The military air movement personnel at OAFR stated it was not unusual for inbound flights to be delayed, diverted, or canceled. Although military personnel at some remote locations had some communications capabilities, they stated they were not tasked to report aircraft arrival or departure information to the operator for the purpose of flight tracking and that they were unaware of any overdue aircraft notification procedures for Presidential Airways flights. The director of operations stated that the military would relay arrival information to the operations center when flight crews were unable to communicate directly.
A member of the military quality assurance personnel (QAP) who oversaw the Presidential Airways contract stated he was notified, at 1330, that passengers at OAFR had been waiting for the airplane. He stated he went to the military command post at OAIX and began calling other airfields to look for the airplane. When military personnel notified the program site manager, at 1415, that the airplane had never arrived at OAFR, the program site manager also went to the military command post to initiate calls to try to find the flight.
After calls to several possible landing sites failed to locate the airplane, military officials reported the missing airplane to their higher commands, about 1430, and, about 1515, the Joint Search and Rescue Center (JSRC) was notified. According to the operator and a JSRC timeline provided by the military, search and rescue aircraft were placed on alert by 1540 and were airborne within about 30 minutes.
Search and Rescue
The operator informed military search and rescue personnel that a typical flight between OAIX and OAFR would depart to the south for approximately 32 nm, and then proceed west directly to OAFR, and that the flight crew had planned to divert to OAKN if they were unable to land at OASD. Military search and rescue personnel were initially dispatched to search the area along the flight’s alternate destination and then the area south of OAIX, based on the operator’s assumption that the flight had followed the typical route. Initial 121.5-MHz signals were detected 18, about 1730, but a search revealed the signals were not associated with the airplane’s ELT. Other false alerts were detected, investigated, and ruled out throughout the evening.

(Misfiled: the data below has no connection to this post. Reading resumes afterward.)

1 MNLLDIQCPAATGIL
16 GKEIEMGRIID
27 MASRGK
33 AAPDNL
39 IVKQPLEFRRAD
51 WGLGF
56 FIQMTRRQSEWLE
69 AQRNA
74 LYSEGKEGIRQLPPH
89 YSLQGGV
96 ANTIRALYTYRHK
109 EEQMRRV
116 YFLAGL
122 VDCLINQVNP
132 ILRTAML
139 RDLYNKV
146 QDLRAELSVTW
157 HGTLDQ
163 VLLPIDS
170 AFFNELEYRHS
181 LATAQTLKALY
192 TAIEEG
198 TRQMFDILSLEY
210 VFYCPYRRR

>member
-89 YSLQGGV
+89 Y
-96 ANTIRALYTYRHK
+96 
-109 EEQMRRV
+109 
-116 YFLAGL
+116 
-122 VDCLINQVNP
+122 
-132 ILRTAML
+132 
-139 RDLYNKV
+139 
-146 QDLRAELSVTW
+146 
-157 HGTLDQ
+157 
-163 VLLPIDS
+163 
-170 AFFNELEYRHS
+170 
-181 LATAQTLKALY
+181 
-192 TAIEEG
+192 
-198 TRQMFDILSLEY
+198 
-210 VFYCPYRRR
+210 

According to the OAIX military radar chief controller, the military’s air traffic manager site leader was the only person who requested radar data for the last known position of the flight from the OAIX Radar Approach Control (RAPCON); the air traffic manager site leader stated he made this request “sometime after sunset.” 19 A command post controller at OAIX stated that he had twice requested the radar data for the accident flight from OAIX RAPCON and that he was informed that OAIX RAPCON could not pull the tapes and that the information was hard to get to. According to the OAIX command post controller, he subsequently contacted the OAIX tower 20 and requested the radar data for the airplane’s departure, and a Presidential Airways representative and military personnel went to the tower to review the data.
According to the JSRC timeline provided by the military, the radar information was provided to search and rescue personnel about 2100, and search aircraft subsequently began searching the areas north and west of OAIX, based on the flight’s last known position.
A 121.5-MHz signal was detected in the search area northwest of OAIX about 0500 on November 28, 2004, and search aircraft located the wreckage about 0815. According to the military, weather did not significantly affect search and rescue efforts on the day of the accident. However, by the time the wreckage was identified, adverse weather had moved into the area. Varying degrees of turbulence, clouds, icing, poor visibility, and winds of 40 to 60 kts prevented rescue personnel from reaching the site until 0630 on November 30, 2004.